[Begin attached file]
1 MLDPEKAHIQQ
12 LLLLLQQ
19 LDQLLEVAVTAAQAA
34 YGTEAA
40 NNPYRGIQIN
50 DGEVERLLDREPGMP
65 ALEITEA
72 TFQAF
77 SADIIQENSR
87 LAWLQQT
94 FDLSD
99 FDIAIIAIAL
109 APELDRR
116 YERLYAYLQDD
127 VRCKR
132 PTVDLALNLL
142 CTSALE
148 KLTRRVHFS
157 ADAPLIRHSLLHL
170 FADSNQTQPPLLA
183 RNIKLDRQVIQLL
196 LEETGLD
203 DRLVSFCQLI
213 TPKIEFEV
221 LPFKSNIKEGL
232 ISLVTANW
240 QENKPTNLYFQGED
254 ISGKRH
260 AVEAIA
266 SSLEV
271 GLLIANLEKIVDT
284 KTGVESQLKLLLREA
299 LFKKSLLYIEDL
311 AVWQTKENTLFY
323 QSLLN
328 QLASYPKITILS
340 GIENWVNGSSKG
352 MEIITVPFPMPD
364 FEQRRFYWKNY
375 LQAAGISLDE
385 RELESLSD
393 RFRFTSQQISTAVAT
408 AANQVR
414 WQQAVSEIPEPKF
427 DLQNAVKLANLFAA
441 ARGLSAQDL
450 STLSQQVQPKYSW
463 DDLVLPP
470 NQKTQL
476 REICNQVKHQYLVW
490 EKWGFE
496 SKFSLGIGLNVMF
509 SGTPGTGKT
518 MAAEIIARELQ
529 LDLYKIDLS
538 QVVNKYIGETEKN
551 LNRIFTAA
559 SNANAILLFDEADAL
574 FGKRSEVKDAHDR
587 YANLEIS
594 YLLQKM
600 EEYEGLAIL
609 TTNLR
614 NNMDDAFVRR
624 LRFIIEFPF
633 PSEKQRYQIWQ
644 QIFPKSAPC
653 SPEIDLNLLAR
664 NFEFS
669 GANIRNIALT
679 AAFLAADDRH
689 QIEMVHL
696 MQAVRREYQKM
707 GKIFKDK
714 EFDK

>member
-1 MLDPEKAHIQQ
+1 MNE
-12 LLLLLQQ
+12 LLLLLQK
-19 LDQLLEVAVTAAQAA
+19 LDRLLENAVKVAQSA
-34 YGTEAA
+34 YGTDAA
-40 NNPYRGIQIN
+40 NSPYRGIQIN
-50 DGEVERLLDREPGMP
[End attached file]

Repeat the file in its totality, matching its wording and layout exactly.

1 MLDPEKAHIQQ
12 LLLLLQQ
19 LDQLLEVAVTAAQAA
34 YGTEAA
40 NNPYRGIQIN
50 DGEVERLLDREPGMP
65 ALEITEA
72 TFQAF
77 SADIIQENSR
87 LAWLQQT
94 FDLSD
99 FDIAIIAIAL
109 APELDRR
116 YERLYAYLQDD
127 VRCKR
132 PTVDLALNLL
142 CTSALE
148 KLTRRVHFS
157 ADAPLIRHSLLHL
170 FADSNQTQPPLLA
183 RNIKLDRQVIQLL
196 LEETGLD
203 DRLVSFCQLI
213 TPKIEFEV
221 LPFKSNIKEGL
232 ISLVTANW
240 QENKPTNLYFQGED
254 ISGKRH
260 AVEAIA
266 SSLEV
271 GLLIANLEKIVDT
284 KTGVESQLKLLLREA
299 LFKKSLLYIEDL
311 AVWQTKENTLFY
323 QSLLN
328 QLASYPKITILS
340 GIENWVNGSSKG
352 MEIITVPFPMPD
364 FEQRRFYWKNY
375 LQAAGISLDE
385 RELESLSD
393 RFRFTSQQISTAVAT
408 AANQVR
414 WQQAVSEIPEPKF
427 DLQNAVKLANLFAA
441 ARGLSAQDL
450 STLSQQVQPKYSW
463 DDLVLPP
470 NQKTQL
476 REICNQVKHQYLVW
490 EKWGFE
496 SKFSLGIGLNVMF
509 SGTPGTGKT
518 MAAEIIARELQ
529 LDLYKIDLS
538 QVVNKYIGETEKN
551 LNRIFTAA
559 SNANAILLFDEADAL
574 FGKRSEVKDAHDR
587 YANLEIS
594 YLLQKM
600 EEYEGLAIL
609 TTNLR
614 NNMDDAFVRR
624 LRFIIEFPF
633 PSEKQRYQIWQ
644 QIFPKSAPC
653 SPEIDLNLLAR
664 NFEFS
669 GANIRNIALT
679 AAFLAADDRH
689 QIEMVHL
696 MQAVRREYQKM
707 GKIFKDK
714 EFDK

>member
-1 MLDPEKAHIQQ
+1 MNE
-12 LLLLLQQ
+12 LLLLLQK
-19 LDQLLEVAVTAAQAA
+19 LDRLLENAVKVAQSA
-34 YGTEAA
+34 YGTDAA
-40 NNPYRGIQIN
+40 NSPYRGIQIN
-50 DGEVERLLDREPGMP